Watch Your Language

Evolutionists are famous for switching the meanings of key words. Better discussions can be obtained by making sure both parties are aware of the meanings of terms.
by Cowboy Bob Sorensen

Before I get to the article that I'm featuring below, there are some personal notes that I wanted to share.

Many years ago in Lansing, Michigan, I was browsing a Christian bookstore and found a 4" wide by 8" tall (101.6 mm x 228.6 mm) booklet of 28 pages called "Should Evolution Be Taught?" by Dr. John N. Moore. I showed it to my father, a pastor in the now thoroughly apostate United Methodist church. He told me that Dr. Moore was his professor of natural science when he attended Michigan State University (he received his BA in 1957), and was given a rough time for disbelieving evolution. Naturally, he was surprised that Dr. Moore was writing in favor of creation science!

Speaking of MSU, an owlhoot going by the name of Richard Lenski objected to scientific evidence against his bacteria experiment, gave some snark, and then blocked me. This is a scientist?

I corresponded with Dr. Moore a couple of times (he thought maybe he remembered my father), and obtained an autographed copy of the booklet.

What I did not realize was that Dr. Moore was not only a professor of natural science at MSU, but later, he was instrumental in helping to establish the Creation Research Society. CRS is the oldest American creation science organization, and publishes the scientific peer-reviewed Creation Research Society Quarterly — which Dr. Moore edited for several years. He also wrote several articles and booklets, and was involved in a creation science biology textbook, Biology: A Search for Order in Complexity (which has since been revised).

Of course, the libelous and incompetent tinhorns at (ir)RationalWiki made a list of creation scientists and did not list his accomplishments, only stating, "Dr. John N. Moore, Science Educator * Works in a field completely unrelated to the subject at hand." Amazingly, people use that site a resource.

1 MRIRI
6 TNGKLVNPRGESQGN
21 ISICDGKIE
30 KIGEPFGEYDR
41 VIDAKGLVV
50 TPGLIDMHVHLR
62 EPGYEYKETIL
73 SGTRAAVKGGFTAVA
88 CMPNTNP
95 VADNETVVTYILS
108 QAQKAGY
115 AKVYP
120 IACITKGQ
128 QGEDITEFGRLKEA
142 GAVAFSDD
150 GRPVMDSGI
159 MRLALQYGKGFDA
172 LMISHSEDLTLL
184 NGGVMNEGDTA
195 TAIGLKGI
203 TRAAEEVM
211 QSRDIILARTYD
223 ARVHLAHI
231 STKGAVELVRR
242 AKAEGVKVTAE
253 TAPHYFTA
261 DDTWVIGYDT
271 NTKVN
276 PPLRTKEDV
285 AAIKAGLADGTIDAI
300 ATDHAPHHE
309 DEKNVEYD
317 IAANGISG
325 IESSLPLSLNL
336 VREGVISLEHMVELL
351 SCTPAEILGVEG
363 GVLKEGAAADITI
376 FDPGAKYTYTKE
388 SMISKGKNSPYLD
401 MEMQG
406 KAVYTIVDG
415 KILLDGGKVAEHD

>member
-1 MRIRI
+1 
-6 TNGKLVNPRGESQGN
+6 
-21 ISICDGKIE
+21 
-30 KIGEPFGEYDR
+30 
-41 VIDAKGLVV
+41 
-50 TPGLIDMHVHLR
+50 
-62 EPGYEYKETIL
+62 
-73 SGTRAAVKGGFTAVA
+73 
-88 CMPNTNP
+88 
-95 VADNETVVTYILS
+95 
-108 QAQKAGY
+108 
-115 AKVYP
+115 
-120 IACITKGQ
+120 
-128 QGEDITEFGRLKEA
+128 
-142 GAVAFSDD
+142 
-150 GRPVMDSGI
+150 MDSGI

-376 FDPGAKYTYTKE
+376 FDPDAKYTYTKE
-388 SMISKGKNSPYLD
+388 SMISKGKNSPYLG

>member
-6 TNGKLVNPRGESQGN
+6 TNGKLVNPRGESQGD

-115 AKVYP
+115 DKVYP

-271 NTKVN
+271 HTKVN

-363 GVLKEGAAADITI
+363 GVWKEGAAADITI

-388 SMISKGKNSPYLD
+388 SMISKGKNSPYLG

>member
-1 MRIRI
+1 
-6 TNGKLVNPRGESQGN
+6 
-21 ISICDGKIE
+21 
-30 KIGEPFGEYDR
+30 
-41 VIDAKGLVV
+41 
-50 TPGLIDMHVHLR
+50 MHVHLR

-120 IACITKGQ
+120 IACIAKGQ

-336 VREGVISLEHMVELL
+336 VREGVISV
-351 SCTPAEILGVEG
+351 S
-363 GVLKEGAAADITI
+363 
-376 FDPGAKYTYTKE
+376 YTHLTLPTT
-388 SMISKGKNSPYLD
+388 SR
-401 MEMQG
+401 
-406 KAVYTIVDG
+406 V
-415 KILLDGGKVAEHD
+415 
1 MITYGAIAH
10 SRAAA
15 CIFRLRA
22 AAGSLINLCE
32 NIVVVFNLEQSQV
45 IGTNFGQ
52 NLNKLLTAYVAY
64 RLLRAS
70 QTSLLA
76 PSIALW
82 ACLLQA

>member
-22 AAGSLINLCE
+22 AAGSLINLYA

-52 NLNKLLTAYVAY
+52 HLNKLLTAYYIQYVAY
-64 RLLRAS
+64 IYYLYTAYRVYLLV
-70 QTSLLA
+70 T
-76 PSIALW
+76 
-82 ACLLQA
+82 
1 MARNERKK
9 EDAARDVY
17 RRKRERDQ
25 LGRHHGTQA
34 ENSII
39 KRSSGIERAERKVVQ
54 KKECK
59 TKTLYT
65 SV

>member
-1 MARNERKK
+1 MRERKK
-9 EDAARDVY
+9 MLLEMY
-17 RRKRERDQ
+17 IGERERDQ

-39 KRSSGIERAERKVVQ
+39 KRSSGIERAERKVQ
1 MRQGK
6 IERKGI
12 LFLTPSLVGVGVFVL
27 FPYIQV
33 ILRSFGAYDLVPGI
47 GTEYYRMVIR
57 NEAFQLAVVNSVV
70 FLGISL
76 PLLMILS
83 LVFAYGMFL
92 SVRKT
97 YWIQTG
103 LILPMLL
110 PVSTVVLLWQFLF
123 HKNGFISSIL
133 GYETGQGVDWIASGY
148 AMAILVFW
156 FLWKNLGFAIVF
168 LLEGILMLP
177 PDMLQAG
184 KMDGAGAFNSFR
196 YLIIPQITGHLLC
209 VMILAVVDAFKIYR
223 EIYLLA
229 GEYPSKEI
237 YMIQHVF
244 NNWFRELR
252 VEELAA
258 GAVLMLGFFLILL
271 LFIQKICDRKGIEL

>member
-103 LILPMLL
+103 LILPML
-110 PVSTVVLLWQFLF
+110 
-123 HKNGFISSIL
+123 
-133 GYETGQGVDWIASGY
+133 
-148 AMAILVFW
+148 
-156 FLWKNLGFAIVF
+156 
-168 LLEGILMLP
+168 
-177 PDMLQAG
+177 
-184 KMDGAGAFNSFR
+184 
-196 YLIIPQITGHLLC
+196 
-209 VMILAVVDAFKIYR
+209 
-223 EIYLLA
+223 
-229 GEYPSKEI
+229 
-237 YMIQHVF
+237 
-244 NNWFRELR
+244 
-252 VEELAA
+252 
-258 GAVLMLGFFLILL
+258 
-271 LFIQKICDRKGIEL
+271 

I have been unable to find out the whereabouts of Dr. Moore after he became less active in the 1990s. Thankfully, he was involved in important work for creation science.

This would be a good time to get on with it, don't you reckon?

We have to be careful with words. Even questions and simple statements can be skewed to color people perceptions, a form of poisoning the well. For example, "science versus creationism", as if an ism" is something undesirable or an aberrant way of thinking.

One of the fundamental points that many creationists emphasize is that people have a mutual understanding of terms. Often, Darwin's ranch hands will play bait 'n' switch by equivocating on some words, especially evolution. When they're not being disingenuous, evolutionists will have naturalistic preconceptions as to the meanings of words, and biblical creationists will be moving form their preconceptions. Dr. Moore points out that many words need careful handling in order to establish better communication between creationists and evolutionists.
In the creation/evolution controversy and battle over biblical authority, much of the dispute may become clearer if writers would carefully provide readers with precise definitions of terminology. In fact, careful, clear definitions might help to resolve the issue for some people.

For instance, take the word science. It is often employed sloppily, especially when its methods, procedures, and practices of inquiry are not carefully followed. Actually, a proper scientific methodology is limited, in the sense that all scientific hypotheses should be testable and based on recordable, measurable observations in the present. Operational science is measurable, quantitative, mechanical, and correctable. I would submit that a better definition of science should state that it is “a body of knowledge obtained by using our senses in the present, especially observation.”
To read the rest, click on "Creationism vs. Evolutionism". Also, for people who like to examine logical fallacies, here is "A Check List on Fallacies of Reasoning to be Avoided by Scholarly, Rational Persons", also by John N. Moore.